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Agile Project Management and How It Helps Organizations

Agile project management, an approach developed from the 2001 Agile Manifesto, is a repetitive approach to product delivery that builds increasingly from the beginning of the project, rather than trying to deliver the whole product at once toward the end. It works by breaking up projects into tiny pieces of user functionality, treating them as priority, and then delivering them in 2-4 week cycles referred to as iterations or sprints.

Teams work in short cycles aimed at nonstop improvement to develop strictly what the users want. Work goals are set by the team prior to the start of each cycle. For questions about the function, the team communicates directly with the customer. The Product Owner examines the customer’s priorities and forwards these to the team, which will then start working on the said items with the highest priority. The team makes an estimate of how long the work will take in an iteration, together with how the work must be performed.

The customers then measure the performance as the iteration ends. The lessons learned in every iteration are taken note of and applied in succeeding iterations.

The Edge Provided by Agile Principles and Agile Methodology

Agile training is a great way to bring the organization and team on the same page with Agile foundations and associated implementation approaches. Agile training can fix a variety of misconceptions regarding the operations of Agile. It can help explain underlying Agile concepts too and explain how the various implementation methods differ from one another.

In most cases, when organizations bring up problems with “Agile,” they are speaking about the challenges that come with the execution of Agile methodology. Fixing some of these problems can come easier by having every team member (technical and business) attend common training, preferably in a single class. The entire team must get the same message and learn the same concepts, and implementation tactics, thereby creating a uniform language and perspective. Such shared understanding is critical to preventing conflicts in the future.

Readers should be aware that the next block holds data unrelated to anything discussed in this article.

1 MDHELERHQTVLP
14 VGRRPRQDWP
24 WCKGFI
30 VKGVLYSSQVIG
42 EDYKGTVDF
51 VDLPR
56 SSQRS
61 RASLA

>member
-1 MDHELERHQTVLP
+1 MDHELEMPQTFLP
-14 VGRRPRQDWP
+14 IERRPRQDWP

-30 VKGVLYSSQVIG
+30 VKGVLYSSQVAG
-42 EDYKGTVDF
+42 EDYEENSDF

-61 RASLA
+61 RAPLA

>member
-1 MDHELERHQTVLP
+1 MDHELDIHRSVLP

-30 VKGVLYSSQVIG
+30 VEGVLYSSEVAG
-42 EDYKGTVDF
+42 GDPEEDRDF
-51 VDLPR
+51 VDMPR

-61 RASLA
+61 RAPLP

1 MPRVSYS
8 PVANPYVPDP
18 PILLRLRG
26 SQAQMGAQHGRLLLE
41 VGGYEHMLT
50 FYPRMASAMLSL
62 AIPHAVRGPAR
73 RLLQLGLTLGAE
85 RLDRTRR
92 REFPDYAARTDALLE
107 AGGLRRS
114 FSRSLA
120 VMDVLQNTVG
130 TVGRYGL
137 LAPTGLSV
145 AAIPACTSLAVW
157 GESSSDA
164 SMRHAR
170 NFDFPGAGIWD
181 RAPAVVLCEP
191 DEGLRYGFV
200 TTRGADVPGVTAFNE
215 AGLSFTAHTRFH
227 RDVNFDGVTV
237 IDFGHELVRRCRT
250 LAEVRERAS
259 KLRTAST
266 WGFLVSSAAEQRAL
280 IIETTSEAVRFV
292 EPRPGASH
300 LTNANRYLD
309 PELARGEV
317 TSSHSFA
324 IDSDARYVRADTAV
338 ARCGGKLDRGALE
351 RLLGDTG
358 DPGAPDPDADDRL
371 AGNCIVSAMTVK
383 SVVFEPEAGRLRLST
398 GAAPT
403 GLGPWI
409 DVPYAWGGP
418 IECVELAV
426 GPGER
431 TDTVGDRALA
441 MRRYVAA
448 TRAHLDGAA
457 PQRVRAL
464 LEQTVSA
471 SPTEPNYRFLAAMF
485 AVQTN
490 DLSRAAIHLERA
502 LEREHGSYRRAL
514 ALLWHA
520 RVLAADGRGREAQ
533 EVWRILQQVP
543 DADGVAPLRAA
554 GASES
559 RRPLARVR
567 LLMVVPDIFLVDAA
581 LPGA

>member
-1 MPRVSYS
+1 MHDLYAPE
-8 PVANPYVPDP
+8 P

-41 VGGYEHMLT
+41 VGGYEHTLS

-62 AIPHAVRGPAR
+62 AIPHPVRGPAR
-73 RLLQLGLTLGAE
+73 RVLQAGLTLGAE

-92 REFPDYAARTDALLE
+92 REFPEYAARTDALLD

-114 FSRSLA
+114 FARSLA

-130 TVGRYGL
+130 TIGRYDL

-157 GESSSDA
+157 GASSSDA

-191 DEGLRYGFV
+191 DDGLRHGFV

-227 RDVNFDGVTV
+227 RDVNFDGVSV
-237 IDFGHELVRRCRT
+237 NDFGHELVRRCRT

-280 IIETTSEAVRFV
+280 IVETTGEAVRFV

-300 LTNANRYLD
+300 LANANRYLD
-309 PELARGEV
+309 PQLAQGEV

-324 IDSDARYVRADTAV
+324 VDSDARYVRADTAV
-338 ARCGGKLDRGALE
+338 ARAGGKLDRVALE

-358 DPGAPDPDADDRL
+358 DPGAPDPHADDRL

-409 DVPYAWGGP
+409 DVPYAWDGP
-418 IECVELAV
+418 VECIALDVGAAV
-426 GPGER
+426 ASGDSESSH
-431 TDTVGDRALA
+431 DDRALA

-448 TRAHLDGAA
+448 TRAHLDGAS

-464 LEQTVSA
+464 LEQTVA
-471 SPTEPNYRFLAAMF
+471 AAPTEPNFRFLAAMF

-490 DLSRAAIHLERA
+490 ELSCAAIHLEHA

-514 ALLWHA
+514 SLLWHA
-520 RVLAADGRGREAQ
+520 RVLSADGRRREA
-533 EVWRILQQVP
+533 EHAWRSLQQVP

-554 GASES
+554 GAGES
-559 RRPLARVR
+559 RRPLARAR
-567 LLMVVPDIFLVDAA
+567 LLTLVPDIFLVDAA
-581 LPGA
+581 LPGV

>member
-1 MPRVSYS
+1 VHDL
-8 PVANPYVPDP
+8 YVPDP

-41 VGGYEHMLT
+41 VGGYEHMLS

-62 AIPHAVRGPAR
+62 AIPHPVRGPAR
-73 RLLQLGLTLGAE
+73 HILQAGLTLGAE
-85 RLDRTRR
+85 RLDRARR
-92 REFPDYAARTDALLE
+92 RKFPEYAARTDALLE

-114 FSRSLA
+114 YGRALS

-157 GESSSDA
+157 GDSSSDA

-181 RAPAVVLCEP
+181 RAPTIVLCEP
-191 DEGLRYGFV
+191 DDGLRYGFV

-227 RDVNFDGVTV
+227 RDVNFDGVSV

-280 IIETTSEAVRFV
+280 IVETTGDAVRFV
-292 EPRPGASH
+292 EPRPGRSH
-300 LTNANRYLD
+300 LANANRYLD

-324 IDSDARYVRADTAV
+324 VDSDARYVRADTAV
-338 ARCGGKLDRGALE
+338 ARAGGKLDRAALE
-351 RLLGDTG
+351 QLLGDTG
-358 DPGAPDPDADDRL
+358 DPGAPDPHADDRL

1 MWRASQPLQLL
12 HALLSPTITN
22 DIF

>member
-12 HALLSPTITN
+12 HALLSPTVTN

Agile Methodology Benefits

Excellent Product Quality

Constant testing to ensure proper functioning of the product during the development Determining and expounding on requirements in a timely manner Development process to include recurring integration and day-to-day testing Sprint retrospectives to keep improving work and processes Software development in fast, incremental cycles

Greater Higher Customer Satisfaction

Showing working functionalities of the product to customers Delivering products to market faster and more frequently with each release Holding customers’ interest

More Project Control

Sprint meetings daily Transparency with the use of information radiators

Lower Risks

Sprint-based development Freedom to effect new changes Adapting to the client’s needs and preferences

Faster ROI

Focusing on business value and allowing the client to decide on prioritization of features A useful, ready-to-market product following a few iterations Fast product releases and ability to estimate customer reaction

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